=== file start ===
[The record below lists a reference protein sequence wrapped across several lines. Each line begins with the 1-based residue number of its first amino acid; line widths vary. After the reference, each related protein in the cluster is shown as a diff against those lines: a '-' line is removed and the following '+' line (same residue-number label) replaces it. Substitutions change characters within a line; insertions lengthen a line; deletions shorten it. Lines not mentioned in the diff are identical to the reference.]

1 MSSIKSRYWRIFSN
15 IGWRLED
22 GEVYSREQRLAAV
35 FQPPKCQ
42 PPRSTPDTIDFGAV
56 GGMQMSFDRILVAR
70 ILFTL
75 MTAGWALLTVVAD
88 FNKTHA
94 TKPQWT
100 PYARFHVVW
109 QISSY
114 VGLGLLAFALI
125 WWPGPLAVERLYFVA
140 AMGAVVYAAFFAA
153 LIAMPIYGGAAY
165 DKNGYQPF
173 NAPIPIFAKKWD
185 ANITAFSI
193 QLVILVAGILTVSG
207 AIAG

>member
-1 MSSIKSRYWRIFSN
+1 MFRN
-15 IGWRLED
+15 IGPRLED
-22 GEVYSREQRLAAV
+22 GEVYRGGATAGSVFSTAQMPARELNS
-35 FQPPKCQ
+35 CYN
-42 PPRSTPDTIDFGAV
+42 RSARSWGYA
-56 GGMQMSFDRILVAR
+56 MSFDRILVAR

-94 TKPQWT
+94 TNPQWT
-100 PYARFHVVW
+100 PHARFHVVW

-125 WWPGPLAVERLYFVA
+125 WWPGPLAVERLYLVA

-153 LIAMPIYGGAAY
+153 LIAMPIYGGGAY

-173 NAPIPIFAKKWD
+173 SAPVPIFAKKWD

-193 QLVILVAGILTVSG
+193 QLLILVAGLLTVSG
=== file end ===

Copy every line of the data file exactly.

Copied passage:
[The record below lists a reference protein sequence wrapped across several lines. Each line begins with the 1-based residue number of its first amino acid; line widths vary. After the reference, each related protein in the cluster is shown as a diff against those lines: a '-' line is removed and the following '+' line (same residue-number label) replaces it. Substitutions change characters within a line; insertions lengthen a line; deletions shorten it. Lines not mentioned in the diff are identical to the reference.]

1 MSSIKSRYWRIFSN
15 IGWRLED
22 GEVYSREQRLAAV
35 FQPPKCQ
42 PPRSTPDTIDFGAV
56 GGMQMSFDRILVAR
70 ILFTL
75 MTAGWALLTVVAD
88 FNKTHA
94 TKPQWT
100 PYARFHVVW
109 QISSY
114 VGLGLLAFALI
125 WWPGPLAVERLYFVA
140 AMGAVVYAAFFAA
153 LIAMPIYGGAAY
165 DKNGYQPF
173 NAPIPIFAKKWD
185 ANITAFSI
193 QLVILVAGILTVSG
207 AIAG

>member
-1 MSSIKSRYWRIFSN
+1 MFRN
-15 IGWRLED
+15 IGPRLED
-22 GEVYSREQRLAAV
+22 GEVYRGGATAGSVFSTAQMPARELNS
-35 FQPPKCQ
+35 CYN
-42 PPRSTPDTIDFGAV
+42 RSARSWGYA
-56 GGMQMSFDRILVAR
+56 MSFDRILVAR

-94 TKPQWT
+94 TNPQWT
-100 PYARFHVVW
+100 PHARFHVVW

-125 WWPGPLAVERLYFVA
+125 WWPGPLAVERLYLVA

-153 LIAMPIYGGAAY
+153 LIAMPIYGGGAY

-173 NAPIPIFAKKWD
+173 SAPVPIFAKKWD

-193 QLVILVAGILTVSG
+193 QLLILVAGLLTVSG